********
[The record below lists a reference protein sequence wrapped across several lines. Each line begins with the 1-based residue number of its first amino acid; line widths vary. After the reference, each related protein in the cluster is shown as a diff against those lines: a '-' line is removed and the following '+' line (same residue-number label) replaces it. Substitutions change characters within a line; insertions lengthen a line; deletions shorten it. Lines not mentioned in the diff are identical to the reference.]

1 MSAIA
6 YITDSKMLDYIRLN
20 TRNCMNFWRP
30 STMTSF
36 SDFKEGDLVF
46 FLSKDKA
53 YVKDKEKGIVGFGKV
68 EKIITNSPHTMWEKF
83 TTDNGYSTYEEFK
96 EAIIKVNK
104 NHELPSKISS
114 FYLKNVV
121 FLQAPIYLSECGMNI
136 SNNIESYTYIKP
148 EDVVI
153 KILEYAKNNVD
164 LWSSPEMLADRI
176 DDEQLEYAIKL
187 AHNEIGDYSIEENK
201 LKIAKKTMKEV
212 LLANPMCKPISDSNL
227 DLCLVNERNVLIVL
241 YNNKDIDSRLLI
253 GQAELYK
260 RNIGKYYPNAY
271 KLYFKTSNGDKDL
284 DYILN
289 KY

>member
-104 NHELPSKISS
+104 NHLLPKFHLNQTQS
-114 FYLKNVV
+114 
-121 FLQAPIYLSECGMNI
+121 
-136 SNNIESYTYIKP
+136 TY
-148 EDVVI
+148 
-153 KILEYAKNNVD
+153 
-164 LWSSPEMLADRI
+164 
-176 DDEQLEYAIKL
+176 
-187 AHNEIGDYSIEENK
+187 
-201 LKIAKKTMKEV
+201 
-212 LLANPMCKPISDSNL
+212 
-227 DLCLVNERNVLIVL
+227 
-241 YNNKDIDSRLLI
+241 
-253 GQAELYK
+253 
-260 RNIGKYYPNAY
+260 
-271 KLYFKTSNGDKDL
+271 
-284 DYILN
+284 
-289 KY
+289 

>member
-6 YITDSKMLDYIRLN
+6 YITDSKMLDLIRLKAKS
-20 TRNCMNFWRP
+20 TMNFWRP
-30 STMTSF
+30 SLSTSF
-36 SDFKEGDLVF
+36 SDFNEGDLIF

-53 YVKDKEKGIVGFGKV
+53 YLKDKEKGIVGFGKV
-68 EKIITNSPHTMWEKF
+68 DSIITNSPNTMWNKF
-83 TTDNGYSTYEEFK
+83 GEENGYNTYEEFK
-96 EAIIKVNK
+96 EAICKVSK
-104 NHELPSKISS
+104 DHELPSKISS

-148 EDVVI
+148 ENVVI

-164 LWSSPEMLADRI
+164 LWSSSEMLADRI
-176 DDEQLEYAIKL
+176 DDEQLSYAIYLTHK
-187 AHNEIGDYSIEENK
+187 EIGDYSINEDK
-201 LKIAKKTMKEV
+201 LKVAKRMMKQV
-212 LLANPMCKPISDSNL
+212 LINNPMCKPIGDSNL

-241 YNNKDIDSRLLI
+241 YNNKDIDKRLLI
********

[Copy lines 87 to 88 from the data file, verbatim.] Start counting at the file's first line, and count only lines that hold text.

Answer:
+148 ENVVI

-164 LWSSPEMLADRI